Getting the most out of government pensions
Government pensions are the cornerstone of most retirement plans. As some new rules come into effect, here’s how to get your fair share.
The ideal retirement plan is really a four-legged stool made up of personal savings, home equity and private or government pension plans.
Unfortunately, two thirds of working Canadians don't have any pension plan to begin with and one third of them don't own a house.
But just about everybody over the age of 65 can expect to enjoy some form of government pension, whether it's the Canada or Quebec Pension Plan (CPP/QPP) and/or the Old Age Security (OAS).
But you have to apply first and being slow off the mark can be costly. OAS, for instance, only provides back payments for up to 12 months after your 65th birthday. For CPP pensions that start at age 65 or later, the window is 11 months. And there are no retroactive payments whatsoever for CPP pensions that start between the ages of 60 and 64.
Here's what to look for:
Canada Pension Plan
The CPP is often the first pension that people collect and the one they understand the least. It's financed through mandatory contributions from employers, employees and the self-employed — as well as investment income from the $128-billion CPP Investment Board. Employers and employees make equal contributions (self-employed workers pay both ends) based on a maximum amount of pensionable earnings ($47,200, in 2010), adjusted annually.
The amount you'll eventually receive depends on your time in the plan and your career earnings going back to Jan. 1, 1966, or when you reached age 18, whichever was later. The program is designed to replace about 25 per cent of your earnings while you paid into the plan with CPP setting a maximum monthly benefit each year.
If you're still working, you should be receiving periodic statements from CPP which outline the estimated monthly pension you'll receive once you hit 65. The maximum annual payment for 2010 is $11,210 or about $934 a month, all of which is indexed to inflation.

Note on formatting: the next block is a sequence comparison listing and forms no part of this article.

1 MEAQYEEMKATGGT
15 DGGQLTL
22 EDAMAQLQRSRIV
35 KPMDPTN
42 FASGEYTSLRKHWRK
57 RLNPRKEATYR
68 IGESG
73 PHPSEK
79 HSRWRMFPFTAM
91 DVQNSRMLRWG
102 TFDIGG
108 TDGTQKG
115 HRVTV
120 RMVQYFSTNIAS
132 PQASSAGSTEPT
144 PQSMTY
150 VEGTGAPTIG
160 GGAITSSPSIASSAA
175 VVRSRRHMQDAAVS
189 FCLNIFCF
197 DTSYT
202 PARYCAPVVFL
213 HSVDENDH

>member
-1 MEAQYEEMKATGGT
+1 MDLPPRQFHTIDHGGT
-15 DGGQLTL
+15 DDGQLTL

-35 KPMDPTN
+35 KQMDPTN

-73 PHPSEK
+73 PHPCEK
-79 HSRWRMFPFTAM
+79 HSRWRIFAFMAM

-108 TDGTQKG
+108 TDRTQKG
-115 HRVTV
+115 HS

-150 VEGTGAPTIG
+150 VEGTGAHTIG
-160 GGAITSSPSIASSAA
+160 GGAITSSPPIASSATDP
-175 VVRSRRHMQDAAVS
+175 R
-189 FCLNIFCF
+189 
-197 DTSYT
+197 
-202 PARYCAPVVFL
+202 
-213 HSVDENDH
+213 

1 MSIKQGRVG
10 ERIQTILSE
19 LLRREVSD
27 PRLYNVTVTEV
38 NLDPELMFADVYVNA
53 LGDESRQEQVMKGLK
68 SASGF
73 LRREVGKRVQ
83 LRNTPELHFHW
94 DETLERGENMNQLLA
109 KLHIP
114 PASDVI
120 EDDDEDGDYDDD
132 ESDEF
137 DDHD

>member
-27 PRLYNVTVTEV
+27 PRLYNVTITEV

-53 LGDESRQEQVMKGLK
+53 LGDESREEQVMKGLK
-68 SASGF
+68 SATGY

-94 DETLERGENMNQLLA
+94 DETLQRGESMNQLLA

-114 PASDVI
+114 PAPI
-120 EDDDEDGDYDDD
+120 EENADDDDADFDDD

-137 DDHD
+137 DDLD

However, most people don't earn anywhere near that. In fact, the average monthly CPP payment in 2009 was $502 a month or $6,024 a year, all of which is taxable, of course.
You can start collecting CPP as early as age 60, but your monthly pension is reduced by 6 per cent for each year you're under age 65. Similarly, if you elect to start taking it later than age 65, the amount of your pension is adjusted upwards by the same percentage for each year past 65. Age 70 is the limit, though.
In order to start collecting CPP, you must stop working for two months, but you can start working again afterward and still receive your pension. You can still work as much as you want, but you can't pay into the plan in the hopes of increasing your current pension.
All this is about to change, however. Starting in 2012, the early-retirement discount is going to gradually increase to 7.2 per cent a year. In other words, applying for CPP on your 60th birthday will ultimately mean losing 42 per cent of the amount you would have received at 65, rather than the current 30 per cent penalty.
These new rules will be phased in over a five-year period from 2012 to 2016. This means that in 2012 the initial penalty for taking CPP early will actually be 6.24 per cent annually.
You'll also now be required to continue making contributions to the plan if you keep working, although the amount of your pension will be increased to reflect these additional contributions.
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